Writer: Arthur Conan Doyle
Adaptor: Mark W
Director: Oliver Hume
Most people will have at least heard of The Hound of the Baskervilles, Arthur Conan Doyle’s third Sherlock Holmes novel and the subject of many film and stage adaptations, but few might have more than a passing knowledge of the plot, in which Sir Charles Baskerville is killed in what might be suspicious circumstances that might involve the giant supernatural hound that is supposed to haunt the Baskerville line. Worried for Charles’ heir, Sir Henry Baskerville, Baskerville’s doctor and friend, James Mortimer, asks for Holme’s help. He sends Watson with Sir Henry to help keep him safe. They take up residence in Baskerville Hall but receive anonymous notes, hear strange noises and meet eccentric locals while Watson reports back to Holmes – and the audience. Eventually, Holmes takes charge and the mystery is solved.
It comes as no surprise to discover that this production was preceded by a rehearsed reading, for one feels that the performance is rather wordy and dialogue-heavy. Two of the cast, Alex Nikitas and Emma Cooper, are experienced storytellers, and this helps make their performances all the more engaging. A static set that has areas that hint at the different locations is used well to maintain the flow, but overall one feels the pace is somewhat pedestrian, especially in the first half – perhaps because the very faithfulness of the adaptation makes for an evening that relies more on storytelling than action. Indeed, Nikitas’ Watson, our narrator for the evening, frequently breaks the fourth wall to announce each chapter and give background to each scene. The rest of the small cast of four all play multiple roles and move from character to character seamlessly aided by carefully choreographed variations in costume. They all remain still on stage between their scenes, coming to life to rearrange the set appropriately so that the action is uninterrupted. However, the wordiness of the piece means that the eccentricities of the characters in Devonshire and the connections between them are perhaps not fully developed, leading to a sense of anticlimax at the dénouement.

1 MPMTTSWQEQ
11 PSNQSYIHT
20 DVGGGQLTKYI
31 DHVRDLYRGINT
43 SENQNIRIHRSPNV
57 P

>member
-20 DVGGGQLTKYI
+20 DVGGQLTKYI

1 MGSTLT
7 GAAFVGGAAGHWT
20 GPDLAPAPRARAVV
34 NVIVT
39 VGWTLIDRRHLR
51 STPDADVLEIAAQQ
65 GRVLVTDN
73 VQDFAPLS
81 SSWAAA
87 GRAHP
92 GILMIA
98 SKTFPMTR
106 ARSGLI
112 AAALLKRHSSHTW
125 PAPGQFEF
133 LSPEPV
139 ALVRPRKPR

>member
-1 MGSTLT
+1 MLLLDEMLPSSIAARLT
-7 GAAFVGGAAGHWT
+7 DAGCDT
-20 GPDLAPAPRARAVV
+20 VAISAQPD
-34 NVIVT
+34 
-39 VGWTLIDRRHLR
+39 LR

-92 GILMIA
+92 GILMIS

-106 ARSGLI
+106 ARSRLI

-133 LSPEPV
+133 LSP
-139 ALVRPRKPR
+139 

As Sir Henry Baskerville, Richard Buck does a workmanlike job. His determination to take up residence at his family pile is clear while Baskerville’s frustrations driven by the inexplicable events around him are shown effectively. An imposing physical presence, he is nevertheless able to differentiate his characters well, even if his accents are not always totally convincing. James Nicholas’ Holmes starts the evening as a peremptory authoritarian, schooling Watson in observation as they examine the stick left by Cooper’s Dr Mortimer. His orders are given in a clipped, almost military, manner and one can’t imagine anyone straying from his directions. As Holmes, Nicholas does command the stage and one listens closely for his deductions. Later, he becomes more affable as the solution to the mystery is revealed and the required further action is planned. However, the big reveal is somewhat underplayed, an opportunity missed for the building and release of tension. Cooper switches roles, ages and gender frequently through the piece and is believable in each character she presents, each further differentiated by the physicality of her performances.
Overall, the story is well told, it flows well and one comes away with an understanding of the narrative. But what one doesn’t quite get is heart-stopping suspense – the whole is, perhaps, too matter-of-fact, the irrational fears presented maybe downplayed a little too much. Even so, it’s an entertaining retelling of a classic story.
Runs until 31 October 2021